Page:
Full Set of Signed First-Edition “Harry Potter” Books Fail to Sell at Auction

Recently, a complete set of signed first-edition Harry Potter books went up for auction at a prestigious auction house in England known as Christie’s. On paper, an auction of this nature seems like a no-brainer and an easy sell. All seven books were included in the lot, all were first editions, and all were inscribed or signed by the author. Unfortunately, the books didn’t leave the auction house.

Past auctions of first-edition Harry Potter books have been huge successes, often selling their lots for six figures. Given how rare a set like this actually is, it’s surprising to learn that this auction flopped. The estimated bidding range for the set from Christie’s was about £100,000–£150,000 ($120,000–$180,000). The highest price tag seen for a sale like this was for a first-edition Harry Potter and the Philosopher’s Stone from an auction in Dallas, Texas. The book sold for nearly half a million dollars, and anyone has yet to beat that price.

The seller of the set, a bookstore in Portugal known as Livraria Lello, promised a portion of the proceeds from the auction to Lumos. The charity was founded by the author and works to support children who have undergone situations that result in family separation.



Source: Christie’s Auction House


 So what happened here? Rumors around why the sale failed are pretty shaky. According to the Mary Sue, there’s a rumor that some of the books’ signatures are fraudulent. Christie’s page for the lot has since been updated to include a comment in the “Details” section of the listing saying, “Please note that a signed copy of the fifth volume, Harry Potter and the Order of the Phoenix, has replaced the signed copy [that] initially appeared in the online catalogue.” However, there’s been no confirmation of a forged signature in the fifth or any of the other books.

It’s not likely that a lack of attention to the sale is what made it flop. This auction in particular got media attention from Lumos and the author, both of which announced on Twitter that the books were going to be auctioned. Could it possibly be that attention from the author herself is what killed the auction before it took place? There’s a bit of a leap to that assumption, but it’s not impossible. Much of the fandom has been actively moving away from the author in recent years. While it’s not likely that money from the sale itself would make its way back to the author, her publicly supporting the auction and the contributions to a charity she founded could have attached her a little too closely to the sale for any buyer’s liking.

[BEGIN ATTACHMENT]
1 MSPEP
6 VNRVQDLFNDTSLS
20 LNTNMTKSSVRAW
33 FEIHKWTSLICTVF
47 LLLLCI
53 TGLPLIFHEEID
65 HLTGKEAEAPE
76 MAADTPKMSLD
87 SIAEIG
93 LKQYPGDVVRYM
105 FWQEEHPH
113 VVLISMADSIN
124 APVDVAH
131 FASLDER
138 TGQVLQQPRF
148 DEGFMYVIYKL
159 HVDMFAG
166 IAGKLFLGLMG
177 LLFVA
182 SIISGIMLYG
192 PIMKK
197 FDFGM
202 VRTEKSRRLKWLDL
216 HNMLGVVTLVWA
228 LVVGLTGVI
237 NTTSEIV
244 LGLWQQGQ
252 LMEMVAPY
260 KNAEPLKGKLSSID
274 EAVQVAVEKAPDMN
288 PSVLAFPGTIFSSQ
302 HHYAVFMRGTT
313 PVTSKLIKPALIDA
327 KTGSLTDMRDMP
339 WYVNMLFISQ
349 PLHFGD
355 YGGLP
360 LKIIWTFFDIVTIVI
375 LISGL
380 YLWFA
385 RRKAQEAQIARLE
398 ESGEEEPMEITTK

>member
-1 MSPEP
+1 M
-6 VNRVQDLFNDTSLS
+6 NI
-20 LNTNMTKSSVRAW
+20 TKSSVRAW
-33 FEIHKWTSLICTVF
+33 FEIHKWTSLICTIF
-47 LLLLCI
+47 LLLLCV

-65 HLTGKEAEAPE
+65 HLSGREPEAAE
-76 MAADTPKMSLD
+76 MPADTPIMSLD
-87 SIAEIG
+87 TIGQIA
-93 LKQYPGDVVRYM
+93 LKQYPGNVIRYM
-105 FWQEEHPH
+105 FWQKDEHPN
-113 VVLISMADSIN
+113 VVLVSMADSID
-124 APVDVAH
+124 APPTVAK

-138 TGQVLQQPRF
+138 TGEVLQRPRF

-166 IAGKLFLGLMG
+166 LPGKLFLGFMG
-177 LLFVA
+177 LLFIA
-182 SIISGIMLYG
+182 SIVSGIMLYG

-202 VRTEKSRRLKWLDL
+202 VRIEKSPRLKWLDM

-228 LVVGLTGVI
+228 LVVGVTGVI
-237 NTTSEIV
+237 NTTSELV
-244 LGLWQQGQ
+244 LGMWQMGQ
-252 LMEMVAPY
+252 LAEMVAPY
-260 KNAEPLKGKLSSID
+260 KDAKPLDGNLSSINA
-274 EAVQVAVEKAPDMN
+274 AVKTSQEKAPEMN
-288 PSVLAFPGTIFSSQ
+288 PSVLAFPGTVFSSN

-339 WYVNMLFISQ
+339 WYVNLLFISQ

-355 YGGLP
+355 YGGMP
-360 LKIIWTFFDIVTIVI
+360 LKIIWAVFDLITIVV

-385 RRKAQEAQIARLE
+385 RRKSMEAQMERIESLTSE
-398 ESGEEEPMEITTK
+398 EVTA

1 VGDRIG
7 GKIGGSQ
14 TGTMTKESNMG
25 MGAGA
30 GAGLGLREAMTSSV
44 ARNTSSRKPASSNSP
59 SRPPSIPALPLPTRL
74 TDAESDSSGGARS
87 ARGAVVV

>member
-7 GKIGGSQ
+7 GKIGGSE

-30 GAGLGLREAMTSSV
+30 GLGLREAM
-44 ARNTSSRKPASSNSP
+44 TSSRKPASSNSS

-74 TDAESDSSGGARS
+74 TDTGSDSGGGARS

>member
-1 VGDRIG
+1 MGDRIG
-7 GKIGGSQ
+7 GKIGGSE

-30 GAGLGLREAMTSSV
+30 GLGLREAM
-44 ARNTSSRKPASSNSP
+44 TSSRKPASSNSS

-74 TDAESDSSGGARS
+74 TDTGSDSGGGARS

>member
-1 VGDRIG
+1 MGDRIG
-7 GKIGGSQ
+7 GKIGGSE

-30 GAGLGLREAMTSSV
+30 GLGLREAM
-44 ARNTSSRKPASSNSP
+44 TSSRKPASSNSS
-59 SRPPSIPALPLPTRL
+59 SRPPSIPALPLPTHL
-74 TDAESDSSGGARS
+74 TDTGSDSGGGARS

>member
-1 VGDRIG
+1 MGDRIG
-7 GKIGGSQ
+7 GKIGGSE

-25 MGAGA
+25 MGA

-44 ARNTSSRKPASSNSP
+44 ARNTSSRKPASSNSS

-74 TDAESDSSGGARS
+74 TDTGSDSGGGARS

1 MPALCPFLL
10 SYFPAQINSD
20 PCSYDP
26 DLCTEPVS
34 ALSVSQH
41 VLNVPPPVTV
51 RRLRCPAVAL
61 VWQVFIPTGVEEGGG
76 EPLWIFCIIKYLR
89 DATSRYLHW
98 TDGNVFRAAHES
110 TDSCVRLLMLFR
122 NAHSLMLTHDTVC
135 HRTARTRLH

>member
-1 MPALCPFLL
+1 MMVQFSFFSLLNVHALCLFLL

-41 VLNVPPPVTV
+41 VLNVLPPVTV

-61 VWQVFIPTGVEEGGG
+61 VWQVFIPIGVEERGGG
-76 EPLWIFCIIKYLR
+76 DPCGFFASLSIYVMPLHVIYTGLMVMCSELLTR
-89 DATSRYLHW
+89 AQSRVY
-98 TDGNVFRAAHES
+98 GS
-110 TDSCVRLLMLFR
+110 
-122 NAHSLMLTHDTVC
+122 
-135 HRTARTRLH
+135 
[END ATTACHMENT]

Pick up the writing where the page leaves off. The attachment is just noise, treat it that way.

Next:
Christie’s has not announced a plan to put the books back up for sale or what will happen if another auction is off the table. Since the initial auction didn’t lead to a sale, a couple of options are left for these books. When a lot goes unsold, the auction house could potentially buy the item(s) from the seller. But houses don’t often like this option since the item(s) already proved difficult to move and therefore much less profitable. It’s also possible that Livraria Lello, the bookstore that currently owns the books, will simply take them back.

What do you think happened with this auction? Let us know.


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